Investing For Rental Yield

Guaranteed Rental Yields–Sweet, Risk-Reduced Opportunity Or Scam?

Years ago, I knew of a development project in New Zealand where the developer had offered investors a guaranteed yield from the rental of their units for the first three years of operation of 12%. Development sold out quickly.

After three years of operation, the 12% yield the investors had been enjoying plummeted to around 5%. That was all market rental rates at the time could generate on the original amount of the investment.


Meantime, other rental properties in the same market were yielding more–around 8%. In other words, not only had the yield fallen for the investors who’d bought into the guarantee, but the capital value of their units was less than they’d been led to believe (and than they’d paid).

Bottom line, the investors had overpaid for their units by enough to allow the developer to be able to return them the 12% per year yield he’d guaranteed. He’d paid them back with their own money.

Several months ago, a consulting client wrote to ask me about a development project he was considering investing in. The developer was offering a guaranteed yield, in this case of 19%!

My client is neither stupid nor naïve. He’d done his due diligence. What he had discovered was that the management company the developer had put in place had negotiated a contract with a travel agency that guaranteed to fill 80% of the rooms with their tour groups. He’d run the numbers, and the guaranteed yield panned out, as did a comparative analysis of purchase prices for comparable units in that market. My client invested. After he bought, unit prices increased, and the guaranteed yield was reduced for new investors, signs that the developer hadn’t padded the original unit prices to be able to pay the yield he was guaranteeing first investors.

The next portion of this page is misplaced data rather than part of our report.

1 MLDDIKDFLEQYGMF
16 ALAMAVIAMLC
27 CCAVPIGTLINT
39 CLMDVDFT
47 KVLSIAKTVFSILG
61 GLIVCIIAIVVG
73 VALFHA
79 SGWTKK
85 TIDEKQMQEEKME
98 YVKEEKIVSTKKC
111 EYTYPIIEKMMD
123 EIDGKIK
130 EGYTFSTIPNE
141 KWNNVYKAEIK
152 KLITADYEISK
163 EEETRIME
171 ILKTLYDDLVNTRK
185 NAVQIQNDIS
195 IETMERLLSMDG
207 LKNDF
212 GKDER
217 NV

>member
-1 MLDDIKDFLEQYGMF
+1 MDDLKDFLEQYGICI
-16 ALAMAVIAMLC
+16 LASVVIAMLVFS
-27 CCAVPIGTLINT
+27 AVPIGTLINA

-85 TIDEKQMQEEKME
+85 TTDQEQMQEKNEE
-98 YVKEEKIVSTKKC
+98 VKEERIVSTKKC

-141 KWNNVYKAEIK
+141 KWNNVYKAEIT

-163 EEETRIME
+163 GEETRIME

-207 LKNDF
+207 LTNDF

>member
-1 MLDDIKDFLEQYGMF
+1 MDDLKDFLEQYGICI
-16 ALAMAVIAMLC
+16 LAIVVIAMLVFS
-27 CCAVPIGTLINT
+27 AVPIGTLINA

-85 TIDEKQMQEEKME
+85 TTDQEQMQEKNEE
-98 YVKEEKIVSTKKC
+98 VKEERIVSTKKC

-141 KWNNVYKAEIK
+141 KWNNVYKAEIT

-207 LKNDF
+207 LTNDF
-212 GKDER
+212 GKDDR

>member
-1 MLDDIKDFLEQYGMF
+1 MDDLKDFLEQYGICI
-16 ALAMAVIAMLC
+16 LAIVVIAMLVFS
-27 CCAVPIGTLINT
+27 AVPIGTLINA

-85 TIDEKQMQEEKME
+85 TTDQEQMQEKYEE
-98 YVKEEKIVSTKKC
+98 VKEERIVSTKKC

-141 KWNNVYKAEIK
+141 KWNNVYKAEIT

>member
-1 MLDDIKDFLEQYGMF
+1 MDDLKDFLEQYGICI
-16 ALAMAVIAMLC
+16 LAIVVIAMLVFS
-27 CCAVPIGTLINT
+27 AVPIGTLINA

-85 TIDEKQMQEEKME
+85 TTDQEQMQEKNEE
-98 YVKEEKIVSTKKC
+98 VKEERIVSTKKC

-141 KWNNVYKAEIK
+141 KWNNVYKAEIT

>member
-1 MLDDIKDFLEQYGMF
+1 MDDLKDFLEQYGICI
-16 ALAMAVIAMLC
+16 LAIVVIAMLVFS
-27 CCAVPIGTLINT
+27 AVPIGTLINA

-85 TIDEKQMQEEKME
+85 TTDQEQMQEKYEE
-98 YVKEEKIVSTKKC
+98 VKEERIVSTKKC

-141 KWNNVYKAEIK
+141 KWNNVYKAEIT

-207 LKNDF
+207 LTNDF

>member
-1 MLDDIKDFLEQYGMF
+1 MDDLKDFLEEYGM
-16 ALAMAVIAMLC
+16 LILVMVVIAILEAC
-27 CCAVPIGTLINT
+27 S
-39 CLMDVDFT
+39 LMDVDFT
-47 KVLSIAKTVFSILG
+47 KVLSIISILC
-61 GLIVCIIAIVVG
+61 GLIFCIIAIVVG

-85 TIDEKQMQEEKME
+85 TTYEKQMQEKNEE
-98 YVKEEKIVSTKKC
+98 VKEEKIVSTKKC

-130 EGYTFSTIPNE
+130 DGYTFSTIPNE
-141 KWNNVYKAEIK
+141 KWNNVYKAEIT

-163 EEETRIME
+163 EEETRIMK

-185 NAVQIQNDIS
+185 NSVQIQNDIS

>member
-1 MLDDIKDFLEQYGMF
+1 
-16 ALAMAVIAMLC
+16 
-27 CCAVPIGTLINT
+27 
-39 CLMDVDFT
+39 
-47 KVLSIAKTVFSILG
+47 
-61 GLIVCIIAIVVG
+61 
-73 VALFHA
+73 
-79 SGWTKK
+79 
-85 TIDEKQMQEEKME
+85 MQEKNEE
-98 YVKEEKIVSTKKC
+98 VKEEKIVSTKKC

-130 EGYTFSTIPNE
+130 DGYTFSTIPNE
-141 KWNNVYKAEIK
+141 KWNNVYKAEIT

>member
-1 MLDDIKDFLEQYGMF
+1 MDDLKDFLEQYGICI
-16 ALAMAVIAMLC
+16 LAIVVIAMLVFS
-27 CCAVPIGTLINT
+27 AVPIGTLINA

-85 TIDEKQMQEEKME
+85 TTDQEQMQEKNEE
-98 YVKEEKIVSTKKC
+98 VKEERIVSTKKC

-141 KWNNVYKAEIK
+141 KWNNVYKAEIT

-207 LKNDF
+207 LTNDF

So how can you tell when a guaranteed yield is a sweet, risk-reduced opportunity…and when it’s a scam?

Sometimes the amount of the guaranteed yield should tip you off. Too high is anything over 10%. Of course, that’s contrary to the example I’ve just shown you of a 19% guaranteed yield that I believe will play out to be a super-sweet play. Those kinds of opportunities come along but not often. More typically, a guaranteed yield in the double digits should make you suspicious.

Less than 5% is too low. Obviously, a 4% yield isn’t very attractive anyway (though, in our current 0% world, yields of even 4% and 5% have their charms). However, when a developer offers such a low guarantee it makes me wonder about two things–either the project isn’t a viable rental option…or the developer will be skimming the returns. If you find a guaranteed yield investment opportunity where the amount of the yield is less than 5%, one option is to state in the contract that the minimum yield is the guaranteed amount, but, if net revenue is higher than expected, you get the upside.

Just right is between 5% and 8%. This is the reality of what you should expect in the way of average net yield in an ordinary typical market.

Of course, extraordinary markets exist. These are opportunities to net more than 8% per year if you time your buy correctly. I’ve been earning net yields of 12%+ per year for more than three years from my rental investment in Panama City. It’d be super tough to buy today for that return, but, up until a couple of years ago, this qualified as an extraordinary market. Yields from an apartment bought more recently are going to be more like the norm (5% to 8%).

With some exceptions if you’re looking closely enough.

I told members of my Global Property Investor’s Marketwatch service about one such exception last month. It’s a condo-hotel opportunity in Panama City with projected average yields over the first five years of operation of 10.7%. Note that this yield isn’t guaranteed; it’s a projection that I was persuaded to find realistic after carrying out my due diligence. I like the developer, and I like what he’s building. His property will fill a viable and interesting niche in this marketplace.

Lief Simon